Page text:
When the iPad was released back in 2010, Apple Founder and CEO Steve Jobs said the tablet would eventually overtake PC computers. Many people scratched their head in skepticism after hearing those words, but now there are some numbers to back up Jobs’ prediction.
For the first time ever, figures from Gartner, who has been tracking the growth of the tablet market, have said that by 2015 total tablet sales will reach $320 million vs $316 million desktop PC. It looks like Jobs’ prediction will come true in just five short years, but will iPads truly replace the desktop PC in the office?
When Jobs was at the 2010 D8 conference a few months prior to the first iPad’s release, he compared PC’s and tablets to vehicles. His analogy is perfect for understanding why the desktop PC isn’t going to be leaving your office anytime soon:
“We were an agrarian nation, all cars were trucks because that’s what you needed on the farm. But as vehicles started to be used in the urban centers and America started to move into those urban and suburban centers, cars got more popular. PCs are going to be like trucks. They’re still going to be around. They’re still going to have a lot of value, but they’re going to be used by one out of X people.”
I believe that X will be a lot higher than people think and for years to come. Let’s look at the value the desktop PC provides that a tablet can’t match.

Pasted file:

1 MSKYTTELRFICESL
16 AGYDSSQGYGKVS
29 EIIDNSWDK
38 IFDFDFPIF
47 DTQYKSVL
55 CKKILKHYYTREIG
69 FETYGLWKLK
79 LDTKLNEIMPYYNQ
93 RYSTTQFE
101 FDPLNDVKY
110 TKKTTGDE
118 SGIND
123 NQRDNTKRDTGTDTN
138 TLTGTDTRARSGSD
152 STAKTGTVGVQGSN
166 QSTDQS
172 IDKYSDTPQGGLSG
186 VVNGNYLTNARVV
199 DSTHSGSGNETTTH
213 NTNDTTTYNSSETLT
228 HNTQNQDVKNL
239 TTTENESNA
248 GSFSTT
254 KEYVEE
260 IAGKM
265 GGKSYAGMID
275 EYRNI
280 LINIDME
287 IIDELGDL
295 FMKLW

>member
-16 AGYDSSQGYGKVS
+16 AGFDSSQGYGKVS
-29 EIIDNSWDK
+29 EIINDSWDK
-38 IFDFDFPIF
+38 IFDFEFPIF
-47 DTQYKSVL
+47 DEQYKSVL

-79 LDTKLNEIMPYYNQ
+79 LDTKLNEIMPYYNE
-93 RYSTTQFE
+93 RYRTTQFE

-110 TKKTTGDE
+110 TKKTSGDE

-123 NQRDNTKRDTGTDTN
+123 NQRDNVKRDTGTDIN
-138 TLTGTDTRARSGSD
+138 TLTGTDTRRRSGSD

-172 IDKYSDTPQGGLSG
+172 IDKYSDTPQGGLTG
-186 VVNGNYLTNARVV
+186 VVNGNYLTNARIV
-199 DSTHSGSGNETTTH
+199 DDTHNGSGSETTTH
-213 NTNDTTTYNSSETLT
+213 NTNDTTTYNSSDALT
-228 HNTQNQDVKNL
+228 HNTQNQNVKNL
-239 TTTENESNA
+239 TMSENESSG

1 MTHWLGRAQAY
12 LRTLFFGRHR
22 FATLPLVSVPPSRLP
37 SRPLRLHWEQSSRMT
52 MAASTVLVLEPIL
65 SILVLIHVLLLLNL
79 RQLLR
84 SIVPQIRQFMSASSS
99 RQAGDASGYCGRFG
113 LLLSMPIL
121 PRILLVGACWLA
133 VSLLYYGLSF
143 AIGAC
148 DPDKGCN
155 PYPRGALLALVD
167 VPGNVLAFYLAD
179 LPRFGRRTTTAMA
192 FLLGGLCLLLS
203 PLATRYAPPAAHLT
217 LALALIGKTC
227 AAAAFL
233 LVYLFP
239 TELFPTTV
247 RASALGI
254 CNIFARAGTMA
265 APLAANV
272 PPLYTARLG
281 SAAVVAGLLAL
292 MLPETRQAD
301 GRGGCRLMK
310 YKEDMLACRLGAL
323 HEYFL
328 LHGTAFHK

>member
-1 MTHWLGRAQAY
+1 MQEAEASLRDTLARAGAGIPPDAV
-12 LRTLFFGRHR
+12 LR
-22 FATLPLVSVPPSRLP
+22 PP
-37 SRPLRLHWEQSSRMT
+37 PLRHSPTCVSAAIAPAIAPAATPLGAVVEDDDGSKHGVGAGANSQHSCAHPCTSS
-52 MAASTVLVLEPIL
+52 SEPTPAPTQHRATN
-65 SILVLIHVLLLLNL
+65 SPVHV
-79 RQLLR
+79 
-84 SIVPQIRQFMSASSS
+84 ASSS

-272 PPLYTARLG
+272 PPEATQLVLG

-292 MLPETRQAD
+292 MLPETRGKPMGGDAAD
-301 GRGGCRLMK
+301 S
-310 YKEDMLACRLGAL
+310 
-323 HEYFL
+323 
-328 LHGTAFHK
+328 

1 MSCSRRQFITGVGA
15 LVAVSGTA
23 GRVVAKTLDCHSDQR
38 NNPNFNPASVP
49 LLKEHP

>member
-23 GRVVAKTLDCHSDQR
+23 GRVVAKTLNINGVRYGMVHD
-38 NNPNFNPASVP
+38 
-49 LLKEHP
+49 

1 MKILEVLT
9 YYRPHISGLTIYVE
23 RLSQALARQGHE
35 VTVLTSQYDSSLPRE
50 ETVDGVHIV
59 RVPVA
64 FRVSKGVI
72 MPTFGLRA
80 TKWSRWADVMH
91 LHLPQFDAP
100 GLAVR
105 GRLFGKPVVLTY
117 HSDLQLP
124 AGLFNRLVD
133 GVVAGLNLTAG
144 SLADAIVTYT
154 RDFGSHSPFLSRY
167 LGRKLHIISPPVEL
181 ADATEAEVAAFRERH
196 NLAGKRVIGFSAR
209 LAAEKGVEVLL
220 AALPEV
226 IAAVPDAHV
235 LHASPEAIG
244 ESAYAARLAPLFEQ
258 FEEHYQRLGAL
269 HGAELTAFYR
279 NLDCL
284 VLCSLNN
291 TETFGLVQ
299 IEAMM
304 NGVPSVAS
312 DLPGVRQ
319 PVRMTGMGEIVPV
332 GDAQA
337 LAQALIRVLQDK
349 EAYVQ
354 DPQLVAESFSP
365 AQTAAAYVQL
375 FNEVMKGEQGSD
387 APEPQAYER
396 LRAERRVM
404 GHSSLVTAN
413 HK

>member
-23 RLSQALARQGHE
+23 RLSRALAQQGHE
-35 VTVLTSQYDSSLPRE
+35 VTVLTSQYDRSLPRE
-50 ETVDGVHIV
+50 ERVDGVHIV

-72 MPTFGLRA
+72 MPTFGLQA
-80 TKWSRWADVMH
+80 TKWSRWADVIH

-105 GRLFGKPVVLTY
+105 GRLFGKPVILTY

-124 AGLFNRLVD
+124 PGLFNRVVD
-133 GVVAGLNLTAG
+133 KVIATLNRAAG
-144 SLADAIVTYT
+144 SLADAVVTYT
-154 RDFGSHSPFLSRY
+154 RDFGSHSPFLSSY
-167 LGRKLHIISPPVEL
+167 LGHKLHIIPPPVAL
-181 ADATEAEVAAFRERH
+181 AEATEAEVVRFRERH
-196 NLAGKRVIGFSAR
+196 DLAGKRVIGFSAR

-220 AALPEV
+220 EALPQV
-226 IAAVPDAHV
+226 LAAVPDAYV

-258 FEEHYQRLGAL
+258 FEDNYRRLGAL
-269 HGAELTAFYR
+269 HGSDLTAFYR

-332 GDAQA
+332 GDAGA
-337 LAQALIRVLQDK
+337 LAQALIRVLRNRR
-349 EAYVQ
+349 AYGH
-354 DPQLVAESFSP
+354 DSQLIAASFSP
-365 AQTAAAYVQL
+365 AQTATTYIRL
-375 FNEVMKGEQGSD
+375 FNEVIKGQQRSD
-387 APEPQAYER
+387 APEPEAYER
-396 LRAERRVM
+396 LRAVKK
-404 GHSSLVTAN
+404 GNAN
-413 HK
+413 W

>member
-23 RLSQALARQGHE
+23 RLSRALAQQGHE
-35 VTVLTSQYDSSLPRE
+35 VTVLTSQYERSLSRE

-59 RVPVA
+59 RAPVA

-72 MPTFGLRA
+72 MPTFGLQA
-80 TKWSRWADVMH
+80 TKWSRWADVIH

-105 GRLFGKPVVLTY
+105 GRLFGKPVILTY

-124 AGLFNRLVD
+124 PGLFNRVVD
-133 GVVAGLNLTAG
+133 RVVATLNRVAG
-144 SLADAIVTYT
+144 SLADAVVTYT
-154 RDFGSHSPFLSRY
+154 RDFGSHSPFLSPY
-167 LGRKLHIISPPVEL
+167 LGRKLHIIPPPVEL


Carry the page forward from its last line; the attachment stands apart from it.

If you want to get into some serious work it’s going to require multi-tasking. There is a reason most workstations today involve multiple monitors, because we can get more work done if we can see things side by side. Multi-tasking has gotten easier on tablets, such as the iPads ability to quickly jump from one app to another. But so far integrating a side-by-side feature on tablets like what Microsoft’s Surface has been doing just hasn’t been that successful for real down to business work.
2. Number Crunching
The computing power required to crunch those numbers on your Excel sheet require mega processing, of which tablets are just not able to compute. Sure, Microsoft’s Office products just came over to the iPad a month or two ago, but just because you can do it, doesn’t mean you can do it within the timeframe you’re expecting. The simple case is if you’re crunching huge spreadsheets at work, and it’s taking your desktop hours to compute … just imagine how long it will take on your tablet, if it doesn’t freeze.
Sure, the mobility of a tablet is extremely appealing but sometimes it’s not the most comfortable. When it comes to getting down to business having a small tablet screen shoved inches from your face so you can see all the small details just isn’t comfortable. Having a keyboard with nice big screens is simply more comfortable for spending multiple hours doing the 9 to 5 grind.
So, will iPads be replacing your desktop PC at work?
The answer is a big, fat, NOPE!